In a recent case the Employment Appeal Tribunal decided that an “ex-gratia payment”, equal to the employee’s notice pay, did not discharge the employer’s obligation to give notice.
On the termination of employment an employee will usually be entitled to a period of notice. The minimum length of notice is set by law. However, it is possible for an employee’s contract of employment to specify a longer (but not shorter) period of notice. It is also possible for a contract of employment to allow for the employee to be paid in lieu of this notice period rather than remaining employed throughout.
In the case of Publicis Consultants v O’Farrell the employee’s contract provided for 3 months notice of termination but did not allow for payment in lieu of notice. The employer gave the employee 4 days notice of termination and confirmed in writing that they would receive “an ex gratia payment equivalent to 3 months’ salary”.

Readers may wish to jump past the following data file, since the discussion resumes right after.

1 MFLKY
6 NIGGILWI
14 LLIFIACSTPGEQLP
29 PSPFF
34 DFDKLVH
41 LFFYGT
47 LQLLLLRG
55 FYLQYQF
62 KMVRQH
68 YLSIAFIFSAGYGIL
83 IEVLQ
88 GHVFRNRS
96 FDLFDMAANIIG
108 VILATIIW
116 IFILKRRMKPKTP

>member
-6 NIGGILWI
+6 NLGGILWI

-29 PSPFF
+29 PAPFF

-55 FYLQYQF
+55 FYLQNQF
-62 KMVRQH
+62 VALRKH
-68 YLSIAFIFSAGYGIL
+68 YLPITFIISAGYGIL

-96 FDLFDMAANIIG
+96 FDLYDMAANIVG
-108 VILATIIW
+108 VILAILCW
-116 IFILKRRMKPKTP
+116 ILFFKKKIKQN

The employee made a claim for breach of contract against the employer for their failure to pay her salary during her 3 month notice period. The employer argued that payment of the ex gratia payment should have satisfied the requirement for notice. The Employment Appeal Tribunal found that the employee had been entitled to consider the ex gratia payment to have been a gift rather than her notice pay. Had the employer intended this payment to be notice pay then they should have made this clear at the time.
The above case is a reminder to employers of the need for clarity in communications with employees. Where an employer says or writes something that is ambiguous, courts and tribunals are likely to interpret this in favour of the employee. An employer should only use the term “ex gratia” where the payment is genuinely intended to be a gift, not where it is a payment that the employee would have ordinarily been entitled to on the termination of employment.
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